"We had speculated that asthma and allergic diseases might decrease risk of infection based on findings that there are fewer receptors (ACE2 receptor) for SARS-CoV-2 on the surface of cells in the airway in those with certain types of inflammation seen with allergy," Hartert told Newsweek. "This should mean that fewer viruses would be able to get inside of airway cells in those with asthma and allergies. However, we only saw lower risk of infection among those with food allergy."
There were conclusions beyond food allergies and asthma, too, including the finding that children play a critical role as a reservoir of asymptomatic infection and household transmission. Seibold and Hartert said that about 75 percent of infections in children were asymptomatic, and as Hartert said, attending in-person school "was the greatest risk factor for introducing infection into a household."
"There was even more circulation of the virus than was recognized because of how much asymptomatic infection was occurring, especially among young individuals," Seibold added.
The study also showed that an increasing body mass index (BMI) was associated with an increased risk of infection. Essentially, the higher the BMI, the higher the risk of infection as Hartert described.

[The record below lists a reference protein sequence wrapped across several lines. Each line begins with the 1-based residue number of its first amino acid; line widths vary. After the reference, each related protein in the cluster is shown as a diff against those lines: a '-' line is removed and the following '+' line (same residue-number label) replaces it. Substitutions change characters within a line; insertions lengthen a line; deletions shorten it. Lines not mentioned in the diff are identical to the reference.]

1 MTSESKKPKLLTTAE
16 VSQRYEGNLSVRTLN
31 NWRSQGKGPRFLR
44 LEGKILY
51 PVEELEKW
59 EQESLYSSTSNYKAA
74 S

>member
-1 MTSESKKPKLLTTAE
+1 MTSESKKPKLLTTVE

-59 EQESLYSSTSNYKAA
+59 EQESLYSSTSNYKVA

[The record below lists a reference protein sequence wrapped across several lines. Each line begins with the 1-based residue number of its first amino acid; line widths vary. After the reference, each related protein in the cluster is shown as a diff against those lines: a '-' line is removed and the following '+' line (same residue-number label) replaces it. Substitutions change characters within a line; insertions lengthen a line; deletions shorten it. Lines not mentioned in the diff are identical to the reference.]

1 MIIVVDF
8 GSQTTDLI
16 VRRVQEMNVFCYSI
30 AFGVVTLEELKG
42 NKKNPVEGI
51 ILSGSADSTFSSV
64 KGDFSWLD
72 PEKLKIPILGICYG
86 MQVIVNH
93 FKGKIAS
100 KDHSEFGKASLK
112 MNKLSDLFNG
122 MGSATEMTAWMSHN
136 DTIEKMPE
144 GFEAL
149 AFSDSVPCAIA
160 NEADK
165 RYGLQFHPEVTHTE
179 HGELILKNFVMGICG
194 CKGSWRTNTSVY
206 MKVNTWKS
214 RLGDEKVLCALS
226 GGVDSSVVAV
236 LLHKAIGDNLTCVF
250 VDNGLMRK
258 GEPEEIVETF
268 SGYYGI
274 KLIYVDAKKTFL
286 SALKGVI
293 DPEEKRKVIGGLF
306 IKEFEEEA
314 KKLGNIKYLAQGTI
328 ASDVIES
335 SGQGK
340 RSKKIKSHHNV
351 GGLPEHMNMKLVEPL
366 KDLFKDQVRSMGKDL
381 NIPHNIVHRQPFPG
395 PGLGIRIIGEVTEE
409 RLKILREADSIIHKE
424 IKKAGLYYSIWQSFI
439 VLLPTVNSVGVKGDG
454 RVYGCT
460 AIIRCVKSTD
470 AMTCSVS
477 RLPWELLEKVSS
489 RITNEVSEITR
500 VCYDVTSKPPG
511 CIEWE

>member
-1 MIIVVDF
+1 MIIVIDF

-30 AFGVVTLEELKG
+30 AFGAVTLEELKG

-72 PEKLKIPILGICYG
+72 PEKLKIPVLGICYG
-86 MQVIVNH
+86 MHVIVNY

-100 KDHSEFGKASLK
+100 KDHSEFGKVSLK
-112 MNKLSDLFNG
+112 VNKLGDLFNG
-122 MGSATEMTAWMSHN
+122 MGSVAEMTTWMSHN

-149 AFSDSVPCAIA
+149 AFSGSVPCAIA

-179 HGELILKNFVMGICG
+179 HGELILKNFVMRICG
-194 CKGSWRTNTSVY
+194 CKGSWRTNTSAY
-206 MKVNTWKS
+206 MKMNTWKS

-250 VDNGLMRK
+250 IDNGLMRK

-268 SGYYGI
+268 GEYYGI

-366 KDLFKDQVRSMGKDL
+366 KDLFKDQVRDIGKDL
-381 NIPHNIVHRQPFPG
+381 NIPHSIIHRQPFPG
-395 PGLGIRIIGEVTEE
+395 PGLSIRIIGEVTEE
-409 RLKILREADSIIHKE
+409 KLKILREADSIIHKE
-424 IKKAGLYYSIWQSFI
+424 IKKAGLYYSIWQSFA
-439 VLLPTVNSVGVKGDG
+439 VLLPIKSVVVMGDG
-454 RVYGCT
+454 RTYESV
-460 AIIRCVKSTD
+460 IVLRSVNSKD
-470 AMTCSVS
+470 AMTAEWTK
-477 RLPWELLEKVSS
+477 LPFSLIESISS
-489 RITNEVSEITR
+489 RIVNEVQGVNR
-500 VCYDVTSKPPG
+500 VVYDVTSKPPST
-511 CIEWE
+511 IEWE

Seibold said doctors have long known that obesity is a risk factor for severe COVID-related, but this study "found that obese or more overweight individuals are more likely to be affected" due to a linear relationship between BMI, or a fat composition increase, and an infection increase.
Confirming the findings and identifying the mechanisms for the decreased risk of infection among those with food allergy and increased risk with BMI could be very interesting in identifying strategies to prevent the establishment of infection.-Dr. Tina Hartert
Hartert said the entirely remote study involved "remarkable" participating households, " in that they were both study participants and their own research team"—including collecting their own samples from noses before infection, during infection, and after infection.
"Confirming the findings and identifying the mechanisms for the decreased risk of infection among those with food allergy and increased risk with BMI could be very interesting in identifying strategies to prevent the establishment of infection," she said.
A study, with research conducted at the University of Kansas, found that "conversion messages" were quite effective in encouraging hesitant individuals to get vaccinated.